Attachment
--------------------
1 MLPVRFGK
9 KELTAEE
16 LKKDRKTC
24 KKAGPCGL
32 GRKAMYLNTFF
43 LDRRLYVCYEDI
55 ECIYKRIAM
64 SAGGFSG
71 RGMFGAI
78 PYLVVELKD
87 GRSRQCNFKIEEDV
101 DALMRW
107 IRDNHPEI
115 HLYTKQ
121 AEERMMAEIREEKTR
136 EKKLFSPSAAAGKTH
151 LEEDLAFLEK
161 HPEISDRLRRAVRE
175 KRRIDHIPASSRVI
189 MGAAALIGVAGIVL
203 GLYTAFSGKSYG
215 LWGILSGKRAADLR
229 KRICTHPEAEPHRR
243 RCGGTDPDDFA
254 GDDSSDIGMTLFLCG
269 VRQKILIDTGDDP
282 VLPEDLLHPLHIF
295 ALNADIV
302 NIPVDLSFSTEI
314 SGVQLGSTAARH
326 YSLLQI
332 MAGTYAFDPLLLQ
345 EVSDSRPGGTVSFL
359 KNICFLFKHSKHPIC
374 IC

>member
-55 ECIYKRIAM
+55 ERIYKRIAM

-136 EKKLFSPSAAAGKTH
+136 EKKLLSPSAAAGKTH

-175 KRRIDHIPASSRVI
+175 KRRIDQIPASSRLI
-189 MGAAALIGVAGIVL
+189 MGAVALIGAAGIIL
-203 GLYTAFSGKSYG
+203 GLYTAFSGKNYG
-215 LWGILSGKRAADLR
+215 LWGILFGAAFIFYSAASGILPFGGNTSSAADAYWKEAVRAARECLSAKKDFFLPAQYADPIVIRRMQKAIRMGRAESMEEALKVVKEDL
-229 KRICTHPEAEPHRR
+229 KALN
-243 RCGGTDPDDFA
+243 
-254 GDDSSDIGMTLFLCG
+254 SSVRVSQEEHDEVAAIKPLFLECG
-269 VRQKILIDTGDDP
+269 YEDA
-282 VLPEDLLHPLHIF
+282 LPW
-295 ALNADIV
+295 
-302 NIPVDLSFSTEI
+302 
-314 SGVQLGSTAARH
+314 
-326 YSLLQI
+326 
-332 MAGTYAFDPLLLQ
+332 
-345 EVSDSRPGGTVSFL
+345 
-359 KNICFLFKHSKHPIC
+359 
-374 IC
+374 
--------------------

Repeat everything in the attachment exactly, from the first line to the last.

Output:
1 MLPVRFGK
9 KELTAEE
16 LKKDRKTC
24 KKAGPCGL
32 GRKAMYLNTFF
43 LDRRLYVCYEDI
55 ECIYKRIAM
64 SAGGFSG
71 RGMFGAI
78 PYLVVELKD
87 GRSRQCNFKIEEDV
101 DALMRW
107 IRDNHPEI
115 HLYTKQ
121 AEERMMAEIREEKTR
136 EKKLFSPSAAAGKTH
151 LEEDLAFLEK
161 HPEISDRLRRAVRE
175 KRRIDHIPASSRVI
189 MGAAALIGVAGIVL
203 GLYTAFSGKSYG
215 LWGILSGKRAADLR
229 KRICTHPEAEPHRR
243 RCGGTDPDDFA
254 GDDSSDIGMTLFLCG
269 VRQKILIDTGDDP
282 VLPEDLLHPLHIF
295 ALNADIV
302 NIPVDLSFSTEI
314 SGVQLGSTAARH
326 YSLLQI
332 MAGTYAFDPLLLQ
345 EVSDSRPGGTVSFL
359 KNICFLFKHSKHPIC
374 IC

>member
-55 ECIYKRIAM
+55 ERIYKRIAM

-136 EKKLFSPSAAAGKTH
+136 EKKLLSPSAAAGKTH

-175 KRRIDHIPASSRVI
+175 KRRIDQIPASSRLI
-189 MGAAALIGVAGIVL
+189 MGAVALIGAAGIIL
-203 GLYTAFSGKSYG
+203 GLYTAFSGKNYG
-215 LWGILSGKRAADLR
+215 LWGILFGAAFIFYSAASGILPFGGNTSSAADAYWKEAVRAARECLSAKKDFFLPAQYADPIVIRRMQKAIRMGRAESMEEALKVVKEDL
-229 KRICTHPEAEPHRR
+229 KALN
-243 RCGGTDPDDFA
+243 
-254 GDDSSDIGMTLFLCG
+254 SSVRVSQEEHDEVAAIKPLFLECG
-269 VRQKILIDTGDDP
+269 YEDA
-282 VLPEDLLHPLHIF
+282 LPW
-295 ALNADIV
+295 
-302 NIPVDLSFSTEI
+302 
-314 SGVQLGSTAARH
+314 
-326 YSLLQI
+326 
-332 MAGTYAFDPLLLQ
+332 
-345 EVSDSRPGGTVSFL
+345 
-359 KNICFLFKHSKHPIC
+359 
-374 IC
+374 